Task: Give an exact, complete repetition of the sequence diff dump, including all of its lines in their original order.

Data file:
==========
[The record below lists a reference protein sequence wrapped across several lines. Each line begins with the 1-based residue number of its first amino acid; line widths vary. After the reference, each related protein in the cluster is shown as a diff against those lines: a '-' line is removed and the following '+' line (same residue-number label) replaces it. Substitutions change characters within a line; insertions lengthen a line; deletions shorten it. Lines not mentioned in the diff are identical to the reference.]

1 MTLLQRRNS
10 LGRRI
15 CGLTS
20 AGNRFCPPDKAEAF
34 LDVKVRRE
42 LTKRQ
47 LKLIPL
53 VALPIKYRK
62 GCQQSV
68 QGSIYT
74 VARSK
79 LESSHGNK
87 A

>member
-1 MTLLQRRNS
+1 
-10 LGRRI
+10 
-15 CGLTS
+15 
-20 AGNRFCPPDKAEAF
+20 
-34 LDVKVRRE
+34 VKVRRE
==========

[The record below lists a reference protein sequence wrapped across several lines. Each line begins with the 1-based residue number of its first amino acid; line widths vary. After the reference, each related protein in the cluster is shown as a diff against those lines: a '-' line is removed and the following '+' line (same residue-number label) replaces it. Substitutions change characters within a line; insertions lengthen a line; deletions shorten it. Lines not mentioned in the diff are identical to the reference.]

1 MTLLQRRNS
10 LGRRI
15 CGLTS
20 AGNRFCPPDKAEAF
34 LDVKVRRE
42 LTKRQ
47 LKLIPL
53 VALPIKYRK
62 GCQQSV
68 QGSIYT
74 VARSK
79 LESSHGNK
87 A

>member
-1 MTLLQRRNS
+1 
-10 LGRRI
+10 
-15 CGLTS
+15 
-20 AGNRFCPPDKAEAF
+20 
-34 LDVKVRRE
+34 VKVRRE